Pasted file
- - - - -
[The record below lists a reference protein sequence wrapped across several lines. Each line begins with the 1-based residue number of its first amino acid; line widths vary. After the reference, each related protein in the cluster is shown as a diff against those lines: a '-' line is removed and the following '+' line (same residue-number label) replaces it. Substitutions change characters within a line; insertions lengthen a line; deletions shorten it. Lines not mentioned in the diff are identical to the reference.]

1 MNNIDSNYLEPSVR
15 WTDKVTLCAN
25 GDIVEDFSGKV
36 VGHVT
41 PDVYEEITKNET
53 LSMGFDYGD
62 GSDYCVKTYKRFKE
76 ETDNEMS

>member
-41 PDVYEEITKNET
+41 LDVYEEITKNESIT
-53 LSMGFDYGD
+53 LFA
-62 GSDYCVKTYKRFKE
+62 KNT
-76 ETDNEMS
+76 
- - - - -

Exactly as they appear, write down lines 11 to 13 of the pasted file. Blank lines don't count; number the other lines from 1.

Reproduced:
-41 PDVYEEITKNET
+41 LDVYEEITKNESIT
-53 LSMGFDYGD